Japanese Finance Minister Yoshihiko Noda intends to resign after passage of a crucial bill to fund this year's budget, possibly later this month, and will run in a ruling party leadership race to replace Prime Minister Naoto Kan, the Sankei newspaper reported on Tuesday.

Other Japanese media also said Noda, a fiscal hawk who favors raising the sales tax to fund bulging social security costs, would announce his intention to run in a Democratic Party leadership race, but they did not mention any plan to resign.

Speaking to reporters on Tuesday, Noda stopped short of commenting on whether he will run in the leadership race, saying he will fulfill his duty as a member of Kan's cabinet.

Kan, his voter ratings sagging at well below 20 percent, has said he will hand over to his Democratic Party's younger generation but has not specified when, and rivals in his party appear to be growing frustrated.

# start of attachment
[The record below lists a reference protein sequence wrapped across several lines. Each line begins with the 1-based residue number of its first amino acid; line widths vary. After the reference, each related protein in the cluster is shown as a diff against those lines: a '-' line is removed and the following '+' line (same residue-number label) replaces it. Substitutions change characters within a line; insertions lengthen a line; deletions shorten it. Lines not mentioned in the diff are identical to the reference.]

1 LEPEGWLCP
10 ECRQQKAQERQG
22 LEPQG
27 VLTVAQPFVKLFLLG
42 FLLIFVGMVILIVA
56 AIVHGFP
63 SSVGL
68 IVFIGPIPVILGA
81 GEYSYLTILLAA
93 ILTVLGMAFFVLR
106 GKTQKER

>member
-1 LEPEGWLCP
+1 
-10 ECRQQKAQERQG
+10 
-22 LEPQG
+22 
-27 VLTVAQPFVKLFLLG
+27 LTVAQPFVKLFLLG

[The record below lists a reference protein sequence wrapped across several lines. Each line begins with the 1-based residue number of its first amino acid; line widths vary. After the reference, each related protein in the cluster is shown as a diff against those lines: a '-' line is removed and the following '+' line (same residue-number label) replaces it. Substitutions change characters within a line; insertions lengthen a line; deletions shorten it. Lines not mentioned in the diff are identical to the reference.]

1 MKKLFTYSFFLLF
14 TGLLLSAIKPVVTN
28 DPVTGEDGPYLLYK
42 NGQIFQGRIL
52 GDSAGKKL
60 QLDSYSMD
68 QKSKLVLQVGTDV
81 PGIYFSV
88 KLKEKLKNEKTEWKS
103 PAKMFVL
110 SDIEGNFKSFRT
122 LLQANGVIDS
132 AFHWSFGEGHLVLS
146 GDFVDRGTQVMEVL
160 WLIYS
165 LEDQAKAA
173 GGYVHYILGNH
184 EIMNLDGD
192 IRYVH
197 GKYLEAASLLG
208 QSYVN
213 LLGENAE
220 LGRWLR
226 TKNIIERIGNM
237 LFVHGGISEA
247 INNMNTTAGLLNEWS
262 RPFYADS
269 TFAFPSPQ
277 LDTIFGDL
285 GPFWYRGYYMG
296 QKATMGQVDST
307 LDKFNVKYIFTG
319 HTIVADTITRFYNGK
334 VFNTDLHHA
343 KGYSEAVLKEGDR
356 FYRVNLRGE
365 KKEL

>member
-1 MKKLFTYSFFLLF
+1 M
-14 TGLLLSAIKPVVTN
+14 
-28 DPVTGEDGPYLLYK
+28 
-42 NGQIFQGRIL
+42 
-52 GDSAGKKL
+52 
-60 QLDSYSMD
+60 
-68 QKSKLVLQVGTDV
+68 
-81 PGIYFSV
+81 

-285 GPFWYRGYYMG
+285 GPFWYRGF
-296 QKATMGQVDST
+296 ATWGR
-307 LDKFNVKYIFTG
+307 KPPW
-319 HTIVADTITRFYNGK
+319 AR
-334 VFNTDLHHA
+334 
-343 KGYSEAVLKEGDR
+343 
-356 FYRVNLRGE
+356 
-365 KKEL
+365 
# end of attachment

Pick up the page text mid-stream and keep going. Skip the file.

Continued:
If Noda or other key cabinet ministers were to resign, that would boost pressure on Kan to keep his promise.

Noda, 54, has played a key role in mapping out Japan's reconstruction after a devastating earthquake and tsunami in March and in coordinating policy with its G7 partners to tackle the latest global financial crunch.

He is also the voice of fiscal discipline in the ruling party and advocates raising the 5 percent sales tax to help rein in a public debt that has grown to twice the size of the $5 trillion economy.

Noda is expected to express his intention to run in the leadership race later Tuesday, the Sankei newspaper and other media said, citing sources close to Noda.

(Reporting by Rie Ishiguro; Editing by Linda Sieg and Michael Watson)